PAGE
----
Social entrepreneurs will never ultimately win a battle on price, however much we may want to be the chosen provider, and it’s a dangerous route to go down. In reality, social enterprise is an expensive business model – employing people deemed ‘unemployable’, providing what others won’t, and locating in places others don’t go. I’ve always believed ‘better not cheaper’ is a much more sustainable mantra than ‘more for less’.   

R – Risk  

– “If we wait for the moment when everything, absolutely everything is ready, we shall never begin.” Ivan Turgenev

Textbooks tell us we need to have a fully grown business plan in place before launching an enterprise to minimise risk. But increasing in a fact-moving business environment, there’s a case for getting products/ services out there before they are fully formed.

The argument for a ‘lean start-up’ is that there’s no substitute for market-testing with real products and services and that early-stage feedback is more likely to be taken on board because it’s not written in stone in your fully developed business plan.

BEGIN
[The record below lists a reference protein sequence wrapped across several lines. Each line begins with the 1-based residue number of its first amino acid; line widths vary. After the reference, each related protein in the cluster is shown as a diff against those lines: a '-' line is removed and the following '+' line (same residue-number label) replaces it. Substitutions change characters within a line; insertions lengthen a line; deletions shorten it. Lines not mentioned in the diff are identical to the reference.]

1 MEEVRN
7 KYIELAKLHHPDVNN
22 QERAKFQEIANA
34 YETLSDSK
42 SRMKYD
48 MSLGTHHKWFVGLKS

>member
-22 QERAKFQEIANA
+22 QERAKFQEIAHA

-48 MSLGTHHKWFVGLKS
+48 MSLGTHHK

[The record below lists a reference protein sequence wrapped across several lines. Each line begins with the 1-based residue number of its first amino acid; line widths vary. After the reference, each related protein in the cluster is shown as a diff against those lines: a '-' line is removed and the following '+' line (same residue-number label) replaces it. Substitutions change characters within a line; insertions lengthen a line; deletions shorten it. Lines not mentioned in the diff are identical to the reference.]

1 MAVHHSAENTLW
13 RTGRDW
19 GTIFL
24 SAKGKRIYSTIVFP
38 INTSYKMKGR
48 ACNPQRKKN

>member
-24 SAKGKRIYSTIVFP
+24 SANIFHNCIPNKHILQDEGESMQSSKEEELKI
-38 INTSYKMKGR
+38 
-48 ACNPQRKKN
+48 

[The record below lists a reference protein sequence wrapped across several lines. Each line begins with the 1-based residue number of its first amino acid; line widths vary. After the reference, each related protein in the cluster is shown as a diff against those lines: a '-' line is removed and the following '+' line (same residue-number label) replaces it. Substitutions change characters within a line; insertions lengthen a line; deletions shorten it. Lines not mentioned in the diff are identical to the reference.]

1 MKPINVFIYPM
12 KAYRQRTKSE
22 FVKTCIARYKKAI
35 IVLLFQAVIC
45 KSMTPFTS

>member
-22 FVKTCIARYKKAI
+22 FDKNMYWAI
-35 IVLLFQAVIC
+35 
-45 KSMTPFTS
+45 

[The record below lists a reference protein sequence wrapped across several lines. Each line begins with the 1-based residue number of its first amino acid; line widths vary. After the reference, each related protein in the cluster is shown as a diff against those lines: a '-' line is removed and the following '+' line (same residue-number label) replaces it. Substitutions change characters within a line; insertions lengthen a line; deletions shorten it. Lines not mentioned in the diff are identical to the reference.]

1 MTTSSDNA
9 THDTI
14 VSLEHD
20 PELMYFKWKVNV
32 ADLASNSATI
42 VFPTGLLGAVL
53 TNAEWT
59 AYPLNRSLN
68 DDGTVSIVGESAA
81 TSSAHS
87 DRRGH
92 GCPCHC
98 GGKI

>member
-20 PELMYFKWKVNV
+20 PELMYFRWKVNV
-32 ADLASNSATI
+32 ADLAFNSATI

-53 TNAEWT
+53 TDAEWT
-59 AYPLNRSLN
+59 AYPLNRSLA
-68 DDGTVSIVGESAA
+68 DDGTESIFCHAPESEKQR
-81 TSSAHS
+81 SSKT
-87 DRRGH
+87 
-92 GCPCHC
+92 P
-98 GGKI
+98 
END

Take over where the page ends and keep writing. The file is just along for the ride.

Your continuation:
S – Systems 

When asked how he ‘turned around’ an international charity that had grown too fast for its own good, the new Chief Officer’s one word answer was ‘systems’.

Social entrepreneurs are renowned for being flighty and fact-moving. Frustrated staff at a great social enterprise once told me “the business runs best when xxxx [its inspiring founder] is not around”.  

Just as there is usually a team behind every great social entrepreneur, so there needs to be systems people who can identify what works that can be shaped into a regular way of working that gives the enterprise firm foundations and brings stability from day to day.

 

Enterprise essential – polish the window on your world

A good website can be a highly cost-effective way to generate new business and meet needs for essential information, advice and support 24 hours a day. A bad website – with out of-date information, poor navigation, and unhelpful content and design – can kill your enterprise. Make sure your website builds your brand.